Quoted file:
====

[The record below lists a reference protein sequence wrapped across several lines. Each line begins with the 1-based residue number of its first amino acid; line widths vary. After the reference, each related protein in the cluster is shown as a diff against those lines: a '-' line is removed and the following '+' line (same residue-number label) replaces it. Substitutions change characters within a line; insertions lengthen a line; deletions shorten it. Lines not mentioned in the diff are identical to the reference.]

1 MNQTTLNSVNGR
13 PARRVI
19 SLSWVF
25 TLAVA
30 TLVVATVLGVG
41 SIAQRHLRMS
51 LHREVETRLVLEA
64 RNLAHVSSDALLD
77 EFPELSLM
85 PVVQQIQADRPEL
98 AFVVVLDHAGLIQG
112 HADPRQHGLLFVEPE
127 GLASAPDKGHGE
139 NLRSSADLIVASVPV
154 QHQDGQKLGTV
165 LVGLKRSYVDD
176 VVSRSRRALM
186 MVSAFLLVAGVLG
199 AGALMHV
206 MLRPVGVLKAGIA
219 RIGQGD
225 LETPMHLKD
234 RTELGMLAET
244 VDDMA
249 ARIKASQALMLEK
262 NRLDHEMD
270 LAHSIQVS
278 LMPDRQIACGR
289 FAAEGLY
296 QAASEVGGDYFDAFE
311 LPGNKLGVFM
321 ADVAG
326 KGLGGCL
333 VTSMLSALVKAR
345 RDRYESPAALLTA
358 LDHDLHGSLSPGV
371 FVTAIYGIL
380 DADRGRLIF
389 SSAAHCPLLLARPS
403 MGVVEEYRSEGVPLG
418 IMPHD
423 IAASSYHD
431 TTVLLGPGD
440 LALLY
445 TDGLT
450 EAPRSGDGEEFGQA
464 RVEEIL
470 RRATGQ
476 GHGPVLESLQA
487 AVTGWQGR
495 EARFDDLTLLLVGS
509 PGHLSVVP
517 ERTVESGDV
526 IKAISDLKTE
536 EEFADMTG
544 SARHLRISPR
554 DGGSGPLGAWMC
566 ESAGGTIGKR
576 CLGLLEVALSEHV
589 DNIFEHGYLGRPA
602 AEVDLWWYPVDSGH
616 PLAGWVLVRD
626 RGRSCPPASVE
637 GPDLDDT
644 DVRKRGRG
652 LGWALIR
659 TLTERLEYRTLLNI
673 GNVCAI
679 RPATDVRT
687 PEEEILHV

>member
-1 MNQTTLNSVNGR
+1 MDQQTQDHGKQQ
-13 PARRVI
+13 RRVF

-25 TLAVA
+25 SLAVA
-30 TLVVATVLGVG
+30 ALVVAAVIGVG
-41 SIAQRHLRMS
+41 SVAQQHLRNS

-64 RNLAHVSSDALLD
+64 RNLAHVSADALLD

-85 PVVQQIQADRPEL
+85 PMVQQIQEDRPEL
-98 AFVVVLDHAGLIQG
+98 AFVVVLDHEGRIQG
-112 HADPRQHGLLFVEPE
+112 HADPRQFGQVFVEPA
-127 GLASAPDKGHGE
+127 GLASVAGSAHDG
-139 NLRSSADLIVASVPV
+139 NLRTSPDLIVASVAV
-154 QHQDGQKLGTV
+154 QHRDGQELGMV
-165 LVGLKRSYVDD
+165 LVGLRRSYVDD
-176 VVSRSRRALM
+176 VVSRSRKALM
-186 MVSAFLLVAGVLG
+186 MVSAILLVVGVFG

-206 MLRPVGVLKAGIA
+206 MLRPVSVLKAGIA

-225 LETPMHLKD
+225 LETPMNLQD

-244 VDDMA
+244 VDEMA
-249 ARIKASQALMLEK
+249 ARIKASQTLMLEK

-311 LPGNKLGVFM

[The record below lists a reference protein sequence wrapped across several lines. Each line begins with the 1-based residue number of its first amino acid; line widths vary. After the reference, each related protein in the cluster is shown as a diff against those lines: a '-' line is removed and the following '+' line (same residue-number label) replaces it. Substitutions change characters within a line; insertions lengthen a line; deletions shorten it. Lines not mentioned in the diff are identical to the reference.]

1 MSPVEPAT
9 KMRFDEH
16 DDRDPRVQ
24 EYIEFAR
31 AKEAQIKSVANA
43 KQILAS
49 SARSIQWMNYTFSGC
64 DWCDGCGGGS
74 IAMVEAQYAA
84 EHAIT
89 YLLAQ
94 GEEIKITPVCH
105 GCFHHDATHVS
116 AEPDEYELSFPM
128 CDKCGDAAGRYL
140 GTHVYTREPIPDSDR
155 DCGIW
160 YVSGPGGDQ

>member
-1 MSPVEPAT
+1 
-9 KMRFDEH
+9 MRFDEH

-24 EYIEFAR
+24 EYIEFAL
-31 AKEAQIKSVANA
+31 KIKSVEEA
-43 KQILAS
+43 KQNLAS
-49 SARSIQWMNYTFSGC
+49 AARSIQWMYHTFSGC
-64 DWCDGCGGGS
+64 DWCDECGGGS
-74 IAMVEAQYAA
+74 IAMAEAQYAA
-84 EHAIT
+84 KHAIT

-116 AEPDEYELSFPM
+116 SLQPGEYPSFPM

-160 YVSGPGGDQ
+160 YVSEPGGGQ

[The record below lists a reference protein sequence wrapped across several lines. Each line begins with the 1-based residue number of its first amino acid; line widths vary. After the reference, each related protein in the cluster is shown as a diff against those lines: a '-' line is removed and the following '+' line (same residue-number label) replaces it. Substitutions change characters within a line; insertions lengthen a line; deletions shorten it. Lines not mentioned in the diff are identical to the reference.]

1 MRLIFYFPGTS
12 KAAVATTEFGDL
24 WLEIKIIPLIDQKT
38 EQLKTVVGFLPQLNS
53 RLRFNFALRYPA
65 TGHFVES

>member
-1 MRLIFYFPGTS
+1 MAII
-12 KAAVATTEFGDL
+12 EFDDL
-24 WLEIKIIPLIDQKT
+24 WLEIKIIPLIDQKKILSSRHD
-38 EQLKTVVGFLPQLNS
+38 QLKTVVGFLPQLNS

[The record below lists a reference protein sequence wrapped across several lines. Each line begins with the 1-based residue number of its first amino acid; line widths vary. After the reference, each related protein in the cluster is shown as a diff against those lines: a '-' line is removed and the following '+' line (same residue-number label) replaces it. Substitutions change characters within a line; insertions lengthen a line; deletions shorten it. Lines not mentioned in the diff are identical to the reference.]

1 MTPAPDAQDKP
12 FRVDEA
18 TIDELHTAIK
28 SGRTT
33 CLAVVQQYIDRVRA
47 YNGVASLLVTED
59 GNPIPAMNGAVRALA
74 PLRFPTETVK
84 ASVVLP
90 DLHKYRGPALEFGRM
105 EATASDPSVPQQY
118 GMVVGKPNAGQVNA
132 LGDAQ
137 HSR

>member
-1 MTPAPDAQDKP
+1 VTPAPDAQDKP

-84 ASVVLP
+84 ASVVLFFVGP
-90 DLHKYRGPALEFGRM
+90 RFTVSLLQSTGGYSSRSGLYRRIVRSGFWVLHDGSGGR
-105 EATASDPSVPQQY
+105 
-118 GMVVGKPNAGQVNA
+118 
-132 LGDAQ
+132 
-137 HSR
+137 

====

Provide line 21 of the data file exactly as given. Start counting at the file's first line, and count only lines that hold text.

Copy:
206 MLRPVGVLKAGIA